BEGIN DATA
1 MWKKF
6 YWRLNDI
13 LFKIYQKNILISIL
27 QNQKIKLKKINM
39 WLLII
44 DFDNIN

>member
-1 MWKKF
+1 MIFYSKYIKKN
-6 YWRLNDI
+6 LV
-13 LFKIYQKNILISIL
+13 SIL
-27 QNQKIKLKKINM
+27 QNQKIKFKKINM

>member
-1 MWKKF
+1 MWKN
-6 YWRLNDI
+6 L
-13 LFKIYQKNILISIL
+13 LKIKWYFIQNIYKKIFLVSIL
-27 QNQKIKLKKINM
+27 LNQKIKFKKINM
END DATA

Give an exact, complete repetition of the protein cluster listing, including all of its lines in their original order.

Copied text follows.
1 MWKKF
6 YWRLNDI
13 LFKIYQKNILISIL
27 QNQKIKLKKINM
39 WLLII
44 DFDNIN

>member
-1 MWKKF
+1 MIFYSKYIKKN
-6 YWRLNDI
+6 LV
-13 LFKIYQKNILISIL
+13 SIL
-27 QNQKIKLKKINM
+27 QNQKIKFKKINM

>member
-1 MWKKF
+1 MWKN
-6 YWRLNDI
+6 L
-13 LFKIYQKNILISIL
+13 LKIKWYFIQNIYKKIFLVSIL
-27 QNQKIKLKKINM
+27 LNQKIKFKKINM